The Gemara explains that Rabbi Avin raises one dilemma as a result of the anticipated solution to another dilemma, as follows: If you say that in a case of two bodies and one type of sanctity the owner does not add one-fifth, perhaps that is because one-fifth was already added once to redeem an animal with that type of sanctity. If so, what is the halakha in the case of two bodies and two types of sanctity? Perhaps, since the second animal possesses a different sanctity, it is considered to possess its own original sanctity, rather than derivative sanctity, and therefore one who redeems it adds one-fifth. The Gemara concludes: The dilemma shall stand unresolved.


ืœื™ืฉื ื ืื—ืจื™ื ื ื‘ืขื™ ืจื‘ื™ ืื‘ื™ืŸ ื”ืคืจื™ืฉ ืืฉื ืœื”ืชื›ืคืจ ื‘ื• ื•ื”ื•ืžื ื•ื—ืœืœื• ืขืœ ืื—ืจ ื•ื”ื•ืกื™ืฃ ื—ื•ืžืฉ ื ืชื›ืคืจื• ื‘ืืฉื ืื—ืจ ื•ื ื™ืชืง ื–ื” ืœืขื•ืœื” ืžื”ื• ืฉื™ื•ืกื™ืฃ ืขืœื™ื• ื—ื•ืžืฉ


The Gemara presents an alternative version of the previous dilemma. Rabbi Avin raises a dilemma: If one designated an animal as a guilt offering with which to achieve atonement, and it became blemished and he desacralized it by transferring its sanctity onto another animal, and he added one-fifth of its value, and the second animal was lost and the owner achieved atonement by bringing another, third, animal as a guilt offering, and the second animal was found and was consigned to be sacrificed as a burnt offering, and then it developed a blemish, what is the halakha as to whether the owner must add one-fifth to its value when he redeems it?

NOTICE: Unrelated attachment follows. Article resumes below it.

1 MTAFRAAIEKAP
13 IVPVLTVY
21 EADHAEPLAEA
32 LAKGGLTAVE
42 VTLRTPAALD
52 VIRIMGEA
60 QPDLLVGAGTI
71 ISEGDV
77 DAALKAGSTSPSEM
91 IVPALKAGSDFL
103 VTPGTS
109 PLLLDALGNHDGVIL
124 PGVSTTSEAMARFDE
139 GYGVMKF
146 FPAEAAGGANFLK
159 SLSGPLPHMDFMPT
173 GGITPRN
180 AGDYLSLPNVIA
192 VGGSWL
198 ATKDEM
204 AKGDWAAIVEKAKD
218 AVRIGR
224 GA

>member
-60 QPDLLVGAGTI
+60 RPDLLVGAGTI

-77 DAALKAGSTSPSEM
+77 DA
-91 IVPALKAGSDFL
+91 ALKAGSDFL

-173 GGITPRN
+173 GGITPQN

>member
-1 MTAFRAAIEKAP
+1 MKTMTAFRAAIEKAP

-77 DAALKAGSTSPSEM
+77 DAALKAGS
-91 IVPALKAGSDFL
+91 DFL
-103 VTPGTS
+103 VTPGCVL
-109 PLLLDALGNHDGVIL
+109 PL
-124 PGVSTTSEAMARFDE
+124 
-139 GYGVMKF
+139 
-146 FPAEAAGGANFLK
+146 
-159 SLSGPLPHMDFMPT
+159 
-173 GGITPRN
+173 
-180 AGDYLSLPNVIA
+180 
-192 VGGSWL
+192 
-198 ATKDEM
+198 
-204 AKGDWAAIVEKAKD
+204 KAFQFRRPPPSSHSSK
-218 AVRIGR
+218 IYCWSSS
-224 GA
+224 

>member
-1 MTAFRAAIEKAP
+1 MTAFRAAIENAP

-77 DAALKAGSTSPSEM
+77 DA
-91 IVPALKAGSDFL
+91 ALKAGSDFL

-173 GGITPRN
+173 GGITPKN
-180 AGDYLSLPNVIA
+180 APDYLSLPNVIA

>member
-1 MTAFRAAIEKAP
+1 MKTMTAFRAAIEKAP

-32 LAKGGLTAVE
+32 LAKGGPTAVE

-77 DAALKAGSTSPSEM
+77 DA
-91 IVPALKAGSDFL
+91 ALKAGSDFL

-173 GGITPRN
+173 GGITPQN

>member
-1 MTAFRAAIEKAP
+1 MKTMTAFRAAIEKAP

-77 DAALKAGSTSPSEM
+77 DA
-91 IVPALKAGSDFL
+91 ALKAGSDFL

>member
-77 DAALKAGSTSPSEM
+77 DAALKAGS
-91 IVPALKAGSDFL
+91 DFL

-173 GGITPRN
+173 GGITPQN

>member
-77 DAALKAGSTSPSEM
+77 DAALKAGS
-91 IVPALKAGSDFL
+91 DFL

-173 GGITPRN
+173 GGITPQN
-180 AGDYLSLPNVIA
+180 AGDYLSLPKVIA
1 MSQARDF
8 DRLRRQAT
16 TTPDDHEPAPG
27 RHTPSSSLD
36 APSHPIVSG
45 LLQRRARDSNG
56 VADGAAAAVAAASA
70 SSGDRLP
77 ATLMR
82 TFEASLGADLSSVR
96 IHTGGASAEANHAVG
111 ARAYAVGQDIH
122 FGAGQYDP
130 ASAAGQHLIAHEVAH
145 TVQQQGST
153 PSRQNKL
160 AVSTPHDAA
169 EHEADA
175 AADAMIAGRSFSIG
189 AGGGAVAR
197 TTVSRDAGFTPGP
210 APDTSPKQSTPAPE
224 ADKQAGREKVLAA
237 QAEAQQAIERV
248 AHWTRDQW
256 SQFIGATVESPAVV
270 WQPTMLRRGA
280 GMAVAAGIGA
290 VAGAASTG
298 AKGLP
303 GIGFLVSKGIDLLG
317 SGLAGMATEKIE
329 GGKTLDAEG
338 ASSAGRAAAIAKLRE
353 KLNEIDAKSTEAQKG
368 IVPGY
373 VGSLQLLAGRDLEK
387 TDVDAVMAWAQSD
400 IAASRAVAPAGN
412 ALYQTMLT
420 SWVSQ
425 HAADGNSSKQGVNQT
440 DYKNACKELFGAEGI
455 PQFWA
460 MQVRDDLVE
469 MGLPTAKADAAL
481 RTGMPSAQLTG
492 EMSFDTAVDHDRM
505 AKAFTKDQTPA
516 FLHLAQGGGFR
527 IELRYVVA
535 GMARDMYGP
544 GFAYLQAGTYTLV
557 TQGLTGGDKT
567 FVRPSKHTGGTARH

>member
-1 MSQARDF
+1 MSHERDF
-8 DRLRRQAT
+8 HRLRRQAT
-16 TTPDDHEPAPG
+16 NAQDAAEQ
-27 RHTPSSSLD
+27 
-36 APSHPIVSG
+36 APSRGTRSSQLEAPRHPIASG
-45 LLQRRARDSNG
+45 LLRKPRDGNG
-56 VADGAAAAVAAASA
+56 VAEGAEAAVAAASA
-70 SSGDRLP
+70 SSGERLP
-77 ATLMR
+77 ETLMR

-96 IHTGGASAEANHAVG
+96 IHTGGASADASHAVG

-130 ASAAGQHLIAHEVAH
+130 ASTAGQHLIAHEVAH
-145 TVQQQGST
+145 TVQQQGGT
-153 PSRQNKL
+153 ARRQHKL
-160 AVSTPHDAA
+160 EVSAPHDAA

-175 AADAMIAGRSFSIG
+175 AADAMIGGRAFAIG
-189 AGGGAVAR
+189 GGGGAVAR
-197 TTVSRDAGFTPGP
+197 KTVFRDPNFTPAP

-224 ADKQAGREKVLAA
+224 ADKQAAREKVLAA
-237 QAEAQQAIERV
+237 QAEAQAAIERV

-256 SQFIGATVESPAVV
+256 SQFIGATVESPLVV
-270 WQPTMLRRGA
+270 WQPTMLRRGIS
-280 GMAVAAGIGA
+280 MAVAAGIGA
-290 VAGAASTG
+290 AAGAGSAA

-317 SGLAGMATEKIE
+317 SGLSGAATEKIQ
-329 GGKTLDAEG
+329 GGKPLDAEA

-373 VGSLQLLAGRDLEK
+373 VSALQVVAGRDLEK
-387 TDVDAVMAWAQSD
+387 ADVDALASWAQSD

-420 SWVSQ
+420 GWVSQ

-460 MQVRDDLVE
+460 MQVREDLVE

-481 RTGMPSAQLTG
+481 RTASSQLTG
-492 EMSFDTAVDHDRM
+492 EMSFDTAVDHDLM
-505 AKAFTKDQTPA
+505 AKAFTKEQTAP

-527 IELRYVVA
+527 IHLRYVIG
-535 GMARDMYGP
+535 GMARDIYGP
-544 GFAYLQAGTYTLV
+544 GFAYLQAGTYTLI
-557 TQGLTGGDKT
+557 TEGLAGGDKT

ืืžืจ ืื‘ื™ื™ ื”ื“ื™ืŸ ืงื ืžื™ื‘ืขื™ื ืœื™ื” ืื™ ืงื“ื•ืฉื” ืื—ืจืช ื‘ืื•ืชื• ื”ื’ื•ืฃ ืงื ืžื™ื‘ืขื™ื ืœื™ื” ืœื ื ื™ื‘ืขื™ ืœื™ื” ื”ื•ืžื ืื™ ื’ื•ืฃ ืื—ื“ [ืื—ืจ] ื‘ืื•ืชื” ืงื“ื•ืฉื” ื›ื•ืณ


Abaye said: Which of these two is the essential dilemma he is raising? If he raises a dilemma with regard to the case of another type of sanctity in the same body, he should not raise the dilemma about a case where the initial guilt offering became blemished and he transferred its sanctity to another animal. And if his essential dilemma concerns the case of another body with the same type of sanctity, he could pose his dilemma with regard to a case where the second animal was not lost and found and consigned to be a burnt offering.


ื•ื—ืœืœื• ืขืœ ืื—ืจ ืžื”ื• ืฉื™ื•ืกื™ืฃ ืขืœื™ื• ื—ื•ืžืฉ ืžื™ ืืžืจื™ื ืŸ ื‘ืืฉื ืงืžื ื”ื•ื ื“ืžื•ืกื™ืฃ ืื‘ืœ ื‘ื’ื•ืฃ ืื—ื“ [ืื—ืจ] ืืฃ ืขืœ ื’ื‘ ื“ืงืื™ื ื‘ืื•ืชื” ืงื“ื•ืฉื” [ืื™ืŸ] ืžื•ืกื™ืฃ ื—ื•ืžืฉ


The Gemara explains that Rabbi Avin raises one dilemma as a result of the anticipated solution to another dilemma. If the initial guilt offering became blemished and he desacralized it by transferring its sanctity onto another, second, animal, what is the halakha as to whether the owner must add one-fifth to its value when he redeems it? Do we say that with regard to a second redemption of the first guilt offering he does not add one-fifth, since it is the same body and the same sanctity, but here, when it is another body, even though it maintains the same type of sanctity as the initial animal, he adds one-fifth, as it is considered to be directly consecrated?